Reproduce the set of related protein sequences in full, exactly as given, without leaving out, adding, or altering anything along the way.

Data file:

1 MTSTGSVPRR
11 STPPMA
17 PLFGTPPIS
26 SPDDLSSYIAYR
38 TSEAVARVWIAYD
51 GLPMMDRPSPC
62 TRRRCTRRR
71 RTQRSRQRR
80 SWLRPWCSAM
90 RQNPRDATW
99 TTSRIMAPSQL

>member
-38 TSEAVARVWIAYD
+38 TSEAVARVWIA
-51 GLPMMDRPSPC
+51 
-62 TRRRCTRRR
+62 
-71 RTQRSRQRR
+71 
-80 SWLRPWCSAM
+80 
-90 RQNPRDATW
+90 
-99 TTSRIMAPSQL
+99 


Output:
1 MTSTGSVPRR
11 STPPMA
17 PLFGTPPIS
26 SPDDLSSYIAYR
38 TSEAVARVWIAYD
51 GLPMMDRPSPC
62 TRRRCTRRR
71 RTQRSRQRR
80 SWLRPWCSAM
90 RQNPRDATW
99 TTSRIMAPSQL

>member
-38 TSEAVARVWIAYD
+38 TSEAVARVWIA
-51 GLPMMDRPSPC
+51 
-62 TRRRCTRRR
+62 
-71 RTQRSRQRR
+71 
-80 SWLRPWCSAM
+80 
-90 RQNPRDATW
+90 
-99 TTSRIMAPSQL
+99 